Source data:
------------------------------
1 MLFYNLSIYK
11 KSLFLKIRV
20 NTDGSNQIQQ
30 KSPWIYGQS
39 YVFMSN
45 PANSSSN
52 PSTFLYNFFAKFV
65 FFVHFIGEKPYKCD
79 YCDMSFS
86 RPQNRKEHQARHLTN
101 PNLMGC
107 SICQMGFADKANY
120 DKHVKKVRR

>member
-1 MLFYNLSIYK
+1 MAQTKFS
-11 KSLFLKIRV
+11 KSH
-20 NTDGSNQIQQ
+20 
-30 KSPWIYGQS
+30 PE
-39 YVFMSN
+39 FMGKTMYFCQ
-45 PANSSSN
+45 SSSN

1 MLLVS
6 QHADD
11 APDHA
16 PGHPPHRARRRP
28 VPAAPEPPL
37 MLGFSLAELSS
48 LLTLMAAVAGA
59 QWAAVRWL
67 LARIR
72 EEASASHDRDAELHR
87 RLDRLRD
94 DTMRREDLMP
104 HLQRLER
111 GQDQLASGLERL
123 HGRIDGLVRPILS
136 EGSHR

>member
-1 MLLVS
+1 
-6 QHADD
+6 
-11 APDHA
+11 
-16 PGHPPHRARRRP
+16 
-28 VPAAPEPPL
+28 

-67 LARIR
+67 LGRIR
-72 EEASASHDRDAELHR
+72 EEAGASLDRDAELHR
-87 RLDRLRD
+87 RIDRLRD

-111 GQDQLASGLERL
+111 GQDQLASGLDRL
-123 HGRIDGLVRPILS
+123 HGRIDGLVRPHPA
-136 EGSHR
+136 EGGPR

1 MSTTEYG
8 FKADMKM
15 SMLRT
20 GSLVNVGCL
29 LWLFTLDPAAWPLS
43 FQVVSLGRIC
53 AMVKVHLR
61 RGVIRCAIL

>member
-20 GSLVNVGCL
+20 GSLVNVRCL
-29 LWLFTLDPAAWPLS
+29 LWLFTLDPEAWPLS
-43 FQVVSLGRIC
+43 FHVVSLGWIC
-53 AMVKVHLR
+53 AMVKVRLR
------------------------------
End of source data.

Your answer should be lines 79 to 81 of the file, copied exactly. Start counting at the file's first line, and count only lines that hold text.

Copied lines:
-43 FQVVSLGRIC
+43 FHVVSLGWIC
-53 AMVKVHLR